There is a lake here in Minnesota – well, to be honest, there are at least 10,000 of them, probably more – but there is one in particular not far from our house that my daughter loves to swim at. The big attraction for her is the raised dock about 25 yards from the shore. The dock itself is probably 8 feet high, plus there is a high diving board on the dock that allows her to plunge at least twice that distance to the water. That diving board terrifies me, but Martha loves it.
Last summer I decided that I should, at the very least, jump off the edge of the dock with her, simply to demonstrate that I am not entirely old and boring. Admittedly, I have my moments when I much prefer the old and boring behavior I call “relaxing,” but, like I said, I don’t want to get too comfortable in my old-ness and boring-ness. I know 8 feet may not seem like a stomach-turning descent to some folks. And it may be an overstatement to say it turns my stomach, but it’s enough to at least jostle it around a bit. It just makes me uncomfortable to look down at the water from that height and maybe that’s because my head is an additional 5 ½ feet higher than my feet, thus causing my eyes and brain to perceive a potentially 12- to 13-foot drop. I’m rationalizing.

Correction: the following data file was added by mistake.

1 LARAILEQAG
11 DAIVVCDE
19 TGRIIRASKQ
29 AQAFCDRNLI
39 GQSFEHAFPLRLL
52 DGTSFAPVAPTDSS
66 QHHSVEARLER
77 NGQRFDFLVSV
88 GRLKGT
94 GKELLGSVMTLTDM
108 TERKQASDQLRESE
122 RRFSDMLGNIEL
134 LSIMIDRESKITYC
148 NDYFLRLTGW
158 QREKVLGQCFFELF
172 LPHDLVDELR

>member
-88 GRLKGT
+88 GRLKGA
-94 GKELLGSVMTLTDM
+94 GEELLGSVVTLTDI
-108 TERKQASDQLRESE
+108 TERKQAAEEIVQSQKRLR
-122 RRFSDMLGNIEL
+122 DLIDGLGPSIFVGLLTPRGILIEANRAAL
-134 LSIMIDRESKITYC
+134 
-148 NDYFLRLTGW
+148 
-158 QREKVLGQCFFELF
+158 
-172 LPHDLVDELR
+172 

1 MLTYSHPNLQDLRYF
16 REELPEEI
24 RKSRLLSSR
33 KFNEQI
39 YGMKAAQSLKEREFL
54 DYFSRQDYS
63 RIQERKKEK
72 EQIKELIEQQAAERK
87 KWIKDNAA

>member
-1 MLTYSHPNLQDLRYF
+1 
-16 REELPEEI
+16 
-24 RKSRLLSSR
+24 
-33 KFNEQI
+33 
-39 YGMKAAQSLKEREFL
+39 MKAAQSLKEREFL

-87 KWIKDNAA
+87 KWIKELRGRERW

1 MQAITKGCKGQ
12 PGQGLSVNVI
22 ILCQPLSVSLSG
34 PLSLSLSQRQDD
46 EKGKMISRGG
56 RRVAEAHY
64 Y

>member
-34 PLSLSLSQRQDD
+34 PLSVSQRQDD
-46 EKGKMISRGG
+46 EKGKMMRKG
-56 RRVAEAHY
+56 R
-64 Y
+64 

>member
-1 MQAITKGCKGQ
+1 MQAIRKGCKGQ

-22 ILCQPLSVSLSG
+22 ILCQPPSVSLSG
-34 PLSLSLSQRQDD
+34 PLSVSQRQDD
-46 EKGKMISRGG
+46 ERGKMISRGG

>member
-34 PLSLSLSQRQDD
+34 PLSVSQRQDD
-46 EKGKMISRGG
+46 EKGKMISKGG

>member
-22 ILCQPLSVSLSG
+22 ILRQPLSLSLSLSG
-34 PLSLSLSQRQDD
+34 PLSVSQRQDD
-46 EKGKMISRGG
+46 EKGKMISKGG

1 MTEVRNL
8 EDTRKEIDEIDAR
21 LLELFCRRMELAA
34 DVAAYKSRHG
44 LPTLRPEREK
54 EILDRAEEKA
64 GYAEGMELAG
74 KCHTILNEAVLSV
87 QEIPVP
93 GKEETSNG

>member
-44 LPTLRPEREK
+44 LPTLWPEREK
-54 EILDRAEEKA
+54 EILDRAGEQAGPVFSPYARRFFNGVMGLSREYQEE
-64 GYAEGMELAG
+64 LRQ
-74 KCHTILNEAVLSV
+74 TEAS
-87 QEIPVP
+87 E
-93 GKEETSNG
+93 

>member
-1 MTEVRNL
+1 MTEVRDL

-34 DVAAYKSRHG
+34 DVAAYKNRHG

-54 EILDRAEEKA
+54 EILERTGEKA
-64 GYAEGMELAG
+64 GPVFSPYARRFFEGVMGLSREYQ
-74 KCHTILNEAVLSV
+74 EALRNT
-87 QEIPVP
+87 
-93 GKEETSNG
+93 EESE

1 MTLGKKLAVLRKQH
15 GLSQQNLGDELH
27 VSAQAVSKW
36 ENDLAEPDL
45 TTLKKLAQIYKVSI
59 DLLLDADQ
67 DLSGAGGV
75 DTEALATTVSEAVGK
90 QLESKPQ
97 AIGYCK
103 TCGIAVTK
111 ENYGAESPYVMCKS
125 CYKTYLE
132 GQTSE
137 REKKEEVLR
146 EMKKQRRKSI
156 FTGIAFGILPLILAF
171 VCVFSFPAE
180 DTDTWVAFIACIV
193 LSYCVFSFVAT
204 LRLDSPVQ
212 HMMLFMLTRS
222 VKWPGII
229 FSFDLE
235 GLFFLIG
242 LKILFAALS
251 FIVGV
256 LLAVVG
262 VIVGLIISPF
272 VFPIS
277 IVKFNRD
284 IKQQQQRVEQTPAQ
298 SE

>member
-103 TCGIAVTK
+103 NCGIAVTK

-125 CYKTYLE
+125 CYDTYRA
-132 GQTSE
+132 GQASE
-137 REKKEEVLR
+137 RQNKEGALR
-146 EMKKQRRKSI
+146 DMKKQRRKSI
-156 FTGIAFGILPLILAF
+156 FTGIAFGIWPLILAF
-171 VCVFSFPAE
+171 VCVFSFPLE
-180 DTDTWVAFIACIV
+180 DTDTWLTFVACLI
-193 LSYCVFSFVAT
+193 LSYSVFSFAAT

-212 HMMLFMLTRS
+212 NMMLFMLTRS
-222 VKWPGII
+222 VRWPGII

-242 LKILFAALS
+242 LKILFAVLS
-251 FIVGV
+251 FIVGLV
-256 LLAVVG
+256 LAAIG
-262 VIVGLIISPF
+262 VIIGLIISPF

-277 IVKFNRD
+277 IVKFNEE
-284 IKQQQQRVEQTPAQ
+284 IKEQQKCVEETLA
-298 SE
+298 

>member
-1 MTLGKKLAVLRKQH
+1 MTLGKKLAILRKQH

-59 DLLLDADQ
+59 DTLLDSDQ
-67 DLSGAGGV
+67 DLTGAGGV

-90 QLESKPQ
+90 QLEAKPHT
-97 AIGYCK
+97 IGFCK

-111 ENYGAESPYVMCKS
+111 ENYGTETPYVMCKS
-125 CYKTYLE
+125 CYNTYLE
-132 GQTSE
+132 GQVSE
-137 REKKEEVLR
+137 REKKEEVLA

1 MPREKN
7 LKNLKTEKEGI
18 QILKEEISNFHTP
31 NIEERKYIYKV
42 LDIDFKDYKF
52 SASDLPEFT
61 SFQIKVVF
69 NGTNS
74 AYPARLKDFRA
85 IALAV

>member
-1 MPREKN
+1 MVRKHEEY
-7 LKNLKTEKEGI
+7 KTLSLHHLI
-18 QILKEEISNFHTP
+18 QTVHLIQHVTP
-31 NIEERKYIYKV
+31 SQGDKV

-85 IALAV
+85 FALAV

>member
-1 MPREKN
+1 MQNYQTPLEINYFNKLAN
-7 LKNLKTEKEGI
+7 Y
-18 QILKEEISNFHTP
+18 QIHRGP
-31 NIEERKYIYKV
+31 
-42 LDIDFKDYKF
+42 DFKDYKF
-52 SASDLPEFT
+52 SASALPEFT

Nevertheless, I was definitely going to jump. The thing I noticed about the act of jumping was how tense and rigid I was; I couldn’t figure out how to position my legs and my arms; my body felt unfamiliar falling through the air. Of course, my outstretched arms slapped painfully against the surface of the water and when I popped up my sister (also there with her children) commented on my “unique” form.
I’ve been thinking about that dock lately and how I really need to work on taking that leap with a different frame of mind. Instead of thinking so much about it, anticipating what it will feel like, how I will look and how my body is positioned, I’d love to be able to just go flying of the edge, let myself fall however I may, effortlessly into the cool water. Arms, legs, hands, feet, all parts can simply go limp and heavy into the air. I don’t have to be afraid and I don’t have to think about it. I should just go. And as soon as I surface, I need to climb back up the dock immediately and jump again. I need to keep jumping, again and again, until it feels completely natural.